“O Lord, You have searched me and known me.
You know my sitting down and my rising up;
You understand my thought afar off.
You comprehend my path and my lying down,
And are acquainted with all my ways.
For there is not a word on my tongue,
But behold, O Lord, You know it altogether.”

—Psalm 139:1-4

In a post on JFuzion.com, I discovered a music video for the recently released “Ill Mind of Hopsin 7” from former Ruthless Records rapper Hopsin. The Los Angeles native became a born again Christian 2 years ago, but now finds himself doubting his beliefs. With its starkly honest lyrics, a video set against a barren desert panorama is only appropriate.

If you can wade through the expletive-heavy verses without grimacing from offense, you’ll find the song is essentially a mournful prayer. Similar expressions of disappointment and lost faith might be found in Psalms, Ecclesiastes, Job, or Lamentations.

An orthodox Christian might declare this irreverent and unacceptable, but if Psalm 139:1-4 is true and you’ve ever prayed while in anguish, your distressed prayer probably sounded to God much like Hopsin’s may sound to us. Beneath the bared teeth of his words is a heartbreaking expression of hurt. Continue reading

[Status Update 7/6/2014 – Write The Ugly]

WriteTheUgly

[Word count: 303. Approximate read time: 1 minute]

In Christianity, one tends to clean up before going on stage. You want to make people proud. Be encouraging. Make sure your story ends with “but that’s when God came and saved the day.” Tell testimonies that end in redemption because you gotta give people something to clap for, right?

I have to do no such thing. In fact, I wrote a reminder on my dry erase board to WRITE THE UGLY because it’s necessary. If you don’t talk about failure and tragedy, you think all the victories came easily. If you don’t know the lowest points I swing through, then my high points have no value, perspective, or impact. If I don’t “write the ugly,” someone may read the published highlights of my life and think resolution, penitence, and clarity are how every day ends. Not so.

EMOTIONALLY:
Today, I am depressed, melancholy, and isolated. The feeling has been increasing for the last 2 weeks. I don’t know why it started. I am extremely irritable and have cursed and snapped at friends and acquaintances. There is a long list of apologies to give. I am not ready to give any of them.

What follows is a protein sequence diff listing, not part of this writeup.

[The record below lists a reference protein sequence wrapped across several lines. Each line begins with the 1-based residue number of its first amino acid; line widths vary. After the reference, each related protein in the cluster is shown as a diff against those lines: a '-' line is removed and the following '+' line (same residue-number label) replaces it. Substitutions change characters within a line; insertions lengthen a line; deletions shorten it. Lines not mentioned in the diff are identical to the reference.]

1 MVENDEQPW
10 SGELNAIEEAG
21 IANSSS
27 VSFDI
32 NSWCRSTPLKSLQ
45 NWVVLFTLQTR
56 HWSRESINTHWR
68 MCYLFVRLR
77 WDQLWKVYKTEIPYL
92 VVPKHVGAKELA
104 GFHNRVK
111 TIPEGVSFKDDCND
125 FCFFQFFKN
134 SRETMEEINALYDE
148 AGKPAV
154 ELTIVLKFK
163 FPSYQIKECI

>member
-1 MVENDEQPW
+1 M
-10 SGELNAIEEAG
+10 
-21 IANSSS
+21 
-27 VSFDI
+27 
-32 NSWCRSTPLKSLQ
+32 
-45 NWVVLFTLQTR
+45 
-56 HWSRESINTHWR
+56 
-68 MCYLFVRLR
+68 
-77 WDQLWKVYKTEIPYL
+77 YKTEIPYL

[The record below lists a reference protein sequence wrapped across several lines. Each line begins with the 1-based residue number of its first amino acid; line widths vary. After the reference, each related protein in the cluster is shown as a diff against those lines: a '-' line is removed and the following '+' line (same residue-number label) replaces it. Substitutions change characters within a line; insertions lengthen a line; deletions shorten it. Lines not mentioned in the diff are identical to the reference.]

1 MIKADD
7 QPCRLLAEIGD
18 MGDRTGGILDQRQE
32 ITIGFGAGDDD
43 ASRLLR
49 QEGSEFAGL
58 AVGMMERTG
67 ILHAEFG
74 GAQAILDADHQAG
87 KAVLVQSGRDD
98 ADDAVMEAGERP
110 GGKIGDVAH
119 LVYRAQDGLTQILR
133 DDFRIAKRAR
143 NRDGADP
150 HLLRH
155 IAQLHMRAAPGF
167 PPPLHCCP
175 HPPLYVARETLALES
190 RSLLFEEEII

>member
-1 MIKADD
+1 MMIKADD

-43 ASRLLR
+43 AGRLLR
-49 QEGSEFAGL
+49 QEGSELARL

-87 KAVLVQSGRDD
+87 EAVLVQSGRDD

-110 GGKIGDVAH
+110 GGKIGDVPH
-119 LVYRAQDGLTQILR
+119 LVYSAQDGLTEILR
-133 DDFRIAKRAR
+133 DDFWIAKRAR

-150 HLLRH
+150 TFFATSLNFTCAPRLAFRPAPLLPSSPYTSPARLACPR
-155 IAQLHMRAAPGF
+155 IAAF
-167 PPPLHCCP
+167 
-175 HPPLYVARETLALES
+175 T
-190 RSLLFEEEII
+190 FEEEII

SPIRITUALLY:
Today, I am not full of faith. Today, I believe God is going to do neither the wonderful things he promised nor the awful things he threatened. I don’t know where God is. And I hate when people say “you have to seek God.” This makes me angry because I don’t think he should be hiding. Why isn’t he seeking me? Whatever happened to going out and leaving the 99 sheep to find the 1 that’s lost?

This is not the first time I’ve felt like this. I hate being angry and lost, and I hope it changes. I feel ugly. But for what it’s worth… at least today, it is written.

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Please Don’t Leave Me

[Word count: 635. Approximate read time: 2-3 minutes]

On Father’s Day, a sermon in a Black church usually needs the disclaimer: “Because we have problems with our earthly fathers, relating to God as a ‘heavenly father’ is difficult.” That’s because we view our relationship with God through our experiences with people. This guarantees a warped view.

Among my own warps are some weighty abandonment issues. And lately, they’ve become inflamed like a habanero on the tongue. I basically believe leaving is just something people do. People become disinterested. People get distracted. People take offense. Sometimes they die. But one way or another, they leave. And since God seems to do whatever he wants whenever he wants, this feeds a nagging suspicion He may do the same.

Still frames from Pink's "Please Don't Leave Me" music video

  • “Lo, I am with you always, even unto the end of the world” (Matthew 28:20 KJV)
  • “I will never leave nor forsake you” (Hebrews 13:5 NKJV)
  • “I will not leave you comfortless; I will come to you” (John 14:18 KJV)
  • And this is my favorite: “Neither height nor depth nor principalities nor powers nor past or present nor future shall be able to separate us from the love of God which is in Christ Jesus” (Romans 8:38-39 KJV)

Through my warped filters, I hear these scriptures differently. They may say nothing can come between us, but what if that “nothing” has an asterisk? This scares me. Por favor, no me abandonas. S’il vous plaît, ne me quitte pas. How many ways can I say… please don’t leave. Continue reading

If, Then, But, and Other Things You Said

[Word count: 839. Approximate read time: 3 minutes]

Lately whenever I hear “you said,” I pocket it away, like a child does a shiny object found. At the emotional climax of Karate Kid, Jaden Smith pleads earnestly, “You said when life knocks you down we can choose to get back up. Well I’m trying to get back up! Why won’t you help me?” Something pinged in me.

It called to mind Jaden’s mom in A Low Down Dirty Shame who, caught by an angry and villainous Charles S. Dutton, reminds him innocently, “now, you said that you wouldn’t hurt me!” Ping again.

Jada Pinkett

Jessica Reedy’s “Marching On” opens with the lyric, “Thought my mistakes would change the way you love me, but I remember you said you’d never leave, you’d never go.” Resounding ping.

I caught the pattern. Hearing others’ pleas for fairness and promises kept was echoing the silence of my own. As things in life periodically turn bleak, I wonder, “God are you still going to keep your promises?Continue reading